I use pumpkin seeds in place of hazelnuts [for a nut-free option] and like to really grind / finely chop the pumpkin and sunflower seeds to a chunky flour. 

I like to use quinoa flakes in place of oats. I find this makes a bread that sticks together better than with the oats but really both work great.

I almost always double the recipe. After the loaves have cooled, I thinly slice and freeze one of them.

I've found that making a double batch can be useful in another way. This recipes asks you to really press the dough down into the bread pans. I use the extra loaf pan to press on top of the dough [place a piece of parchment on top of loaf being pressed]. It seems to give me more leverage and force. 

When the recipe calls to remove the bread from the pan and continue to bake, I place them loaves on a cookie rack rather than directly on the oven rack. It makes for an easier removal of the loaves from the oven.

Friday, February 13, 2015


It's the eve of Valentine's Day and I've found that there are two camps of thought about this holiday: love it and hate it. The first dives head first into all things Hallmark and pink and floral and sweet. The second live in complete denial this holiday even exists and intentionally wear all black, silently screaming "if you even glance at me in a lovey, syrupy way, so help me....!"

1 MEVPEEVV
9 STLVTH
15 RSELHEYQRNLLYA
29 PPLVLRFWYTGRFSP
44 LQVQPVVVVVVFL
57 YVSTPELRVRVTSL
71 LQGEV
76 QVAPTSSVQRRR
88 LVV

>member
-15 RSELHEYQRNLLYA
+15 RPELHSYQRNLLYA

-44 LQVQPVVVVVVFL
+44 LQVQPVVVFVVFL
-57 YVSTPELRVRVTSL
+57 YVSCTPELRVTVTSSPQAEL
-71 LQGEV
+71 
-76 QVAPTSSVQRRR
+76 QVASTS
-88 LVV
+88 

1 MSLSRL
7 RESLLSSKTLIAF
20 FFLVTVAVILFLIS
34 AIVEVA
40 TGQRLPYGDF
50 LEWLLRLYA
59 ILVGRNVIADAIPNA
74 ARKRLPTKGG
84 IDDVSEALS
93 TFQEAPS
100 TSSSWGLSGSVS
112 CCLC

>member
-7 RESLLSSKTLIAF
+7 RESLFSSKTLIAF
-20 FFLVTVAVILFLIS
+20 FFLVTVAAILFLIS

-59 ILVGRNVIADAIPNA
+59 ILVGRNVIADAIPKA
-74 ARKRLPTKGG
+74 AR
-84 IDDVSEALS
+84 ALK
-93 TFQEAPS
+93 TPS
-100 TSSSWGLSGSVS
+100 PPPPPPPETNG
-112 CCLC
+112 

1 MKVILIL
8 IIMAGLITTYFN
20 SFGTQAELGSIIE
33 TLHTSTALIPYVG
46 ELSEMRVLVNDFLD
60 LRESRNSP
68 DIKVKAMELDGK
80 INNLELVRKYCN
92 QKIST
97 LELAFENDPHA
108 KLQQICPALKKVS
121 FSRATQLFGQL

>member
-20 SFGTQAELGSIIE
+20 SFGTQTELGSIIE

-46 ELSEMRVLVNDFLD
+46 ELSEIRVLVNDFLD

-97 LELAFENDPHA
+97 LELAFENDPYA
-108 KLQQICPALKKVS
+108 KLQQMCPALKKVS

I get it. The love. The hate. V-day either allows us a day to exploit the love we have or is a brutal reminder of what we seem to be missing.


What if this specific day isn't about romantic relationships, or the lack there of, at all? What if we've all been hoodwinked in believing this day is about external love and have been blinded from seeing the day for what it is?

What if this day was about loving you - this messed up, crazy, never-has-it-all-together, beautiful, wonderful you?

Could you do it?

Could you believe you are worth a whole day to celebrate simply loving you?

It's so hard. So, so hard to believe all the unique things that make us who we are are worth celebrating. Most days we screw up. Most days we hurt those we love. We fail and cry and gossip and hate and fall into the trap of understanding life as meaningless. We believe the worst things we think about ourselves are actually true and everyone else is thinking them too.

And then February 14 comes around and our failures or successes in a certain relationship area are broadcasted. Or we're given 24 hours to reassess what we believe. We're given an entire day to repeat over and over again "I love me. I'm beautiful. I'm worth it. I'm perfect."

One day to shelve all the negative voices in our head that try so hard to trap us in living a life far less grand than what we were created to live. Voices that keep us small.

So maybe this Valentine's day you write a love letter to you. Don't hold back. Jot down everything you love about yourself or think you could love or dream you could be. Even if you don't believe it, write it down. Even if it scares you, write it down.

And then read it over and over again until may you begin to believe in the beauty that is found in every single ounce of you.

Because here's a secret: if you start to believe you're worth this kind of love and live from this place of acceptance and grace, others will too.

And you'll begin to find beauty and connection in everything.

So go on a date or spend time with friends. Rent a movie, go outside, watch the stars, or indulge in as many chocolate somethings you possibly can. Scream into a pillow or cry if you need to and then smile because you let yourself feel. Celebrate in a way that makes you feel most alive and loved by no one other than you.